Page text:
We watched Fantastic Beasts and Where to Find Them recently. At one point in the movie the main character says “When you worry, you suffer twice.”
Try as I might to tell myself that, we worry. If anyone thought everything here was fun, that we’ve learned all there is to know and that our reading has adequately prepared us for what we’re doing, then I’m afraid that we’ve failed to underscore some of the very real second guessing, overthinking and worry that happens here.
I alluded to the fact that bringing Flora and Pepper home was like bringing home a newborn. Even though there’s nothing to worry about, you can’t help but doing so because this tiny being is completely dependent on you. These girls aren’t exactly tiny, but they are fully reliant on us to meet their needs and care for them. Because of that, their coughing was getting to me. Yes, after looking into it we determined that it was probably just them regurgitating their cud to chew and it was nothing to be concerned over. Well, we caved and wormed Flora and Pepper ‘just in case.’ We had no reason to believe that they had lungworms. In fact, their skin is bright pink and their mucous membranes are clear which puts them in the pinnacle of health category. But what the heck do we know? What if we’re WRONG?!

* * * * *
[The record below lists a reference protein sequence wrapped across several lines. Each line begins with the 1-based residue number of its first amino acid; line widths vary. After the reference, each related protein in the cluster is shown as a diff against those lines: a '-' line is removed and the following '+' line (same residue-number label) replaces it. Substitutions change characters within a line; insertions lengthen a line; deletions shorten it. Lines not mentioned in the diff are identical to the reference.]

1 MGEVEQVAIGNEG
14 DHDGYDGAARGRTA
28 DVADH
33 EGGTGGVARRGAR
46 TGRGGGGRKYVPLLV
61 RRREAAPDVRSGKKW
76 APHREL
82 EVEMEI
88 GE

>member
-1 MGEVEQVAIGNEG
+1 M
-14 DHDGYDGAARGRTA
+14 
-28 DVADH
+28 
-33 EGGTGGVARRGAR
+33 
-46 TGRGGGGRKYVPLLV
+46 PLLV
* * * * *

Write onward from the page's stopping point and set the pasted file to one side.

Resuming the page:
So, we went out, bought some Ivermectin wormer and completed a worming regimen over the last 20 days. This goes against our normal philosophy, as we want to raise our dairy products as naturally as possible and avoid giving medicines that aren’t strictly necessary. However, in our research we found that it’s smart to worm new goats before you bring them home. The reason being that if one did unknowingly have new goats with worms brought onto their property, it can be very difficult to eradicate said worms from the soil once they’re present. Now that we’ve eliminated the possibility of transmitting parasites from one pasture to the next, we’ll be able to stay away from the chemical wormers and stick to the all natural route from here on out.
We decided to give Flora and Pepper a leftover Christmas tree to browse at. We thought we were being smart by putting it on one side of the fence so they couldn’t eat too much of it at once. The reason I’d seen that advised against feeding Christmas trees to goats was that they’d gorge themselves on it and become bloated. So, putting it on the other side of a barrier seemed like a great idea to limit their intake. Turns out, the naturally occurring resin in Christmas trees can cause miscarriages in pregnant goats in higher amounts. The Christmas tree has been taken away. And there’s more worry.
Now, I’m wondering why the goats seem to be gaining weight. Okay, yes, they’re pregnant. They should be gaining weight, shouldn’t they? Well, yes, but I’ve heard numerous accounts of goats hiding their pregnancies until much later in the game than this. Is it just that they’re expecting, or are we feeding too much grain? Not providing enough exercise? Augh! More worry.
Some guys fuss over their sports cars. I fuss over goats.
Honestly, having ‘fat’ goats wouldn’t bother me. I want them to produce dairy, not walk the runway. The problem is that extra fat puts unnecessary extra strain on an animal whose body is already working hard to produce milk. That fat can lead to birthing difficulties, reduced production and just an overall unhealthy animal.
I guess we’ll just have to see. In the mean time, we’ll do our best not to suffer twice.